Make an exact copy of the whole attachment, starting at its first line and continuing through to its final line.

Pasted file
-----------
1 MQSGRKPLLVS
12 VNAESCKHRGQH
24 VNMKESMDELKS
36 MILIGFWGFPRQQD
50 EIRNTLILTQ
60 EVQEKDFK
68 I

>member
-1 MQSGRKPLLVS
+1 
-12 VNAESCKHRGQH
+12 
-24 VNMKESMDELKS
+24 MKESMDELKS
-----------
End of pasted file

1 MQSGRKPLLVS
12 VNAESCKHRGQH
24 VNMKESMDELKS
36 MILIGFWGFPRQQD
50 EIRNTLILTQ
60 EVQEKDFK
68 I

>member
-1 MQSGRKPLLVS
+1 
-12 VNAESCKHRGQH
+12 
-24 VNMKESMDELKS
+24 MKESMDELKS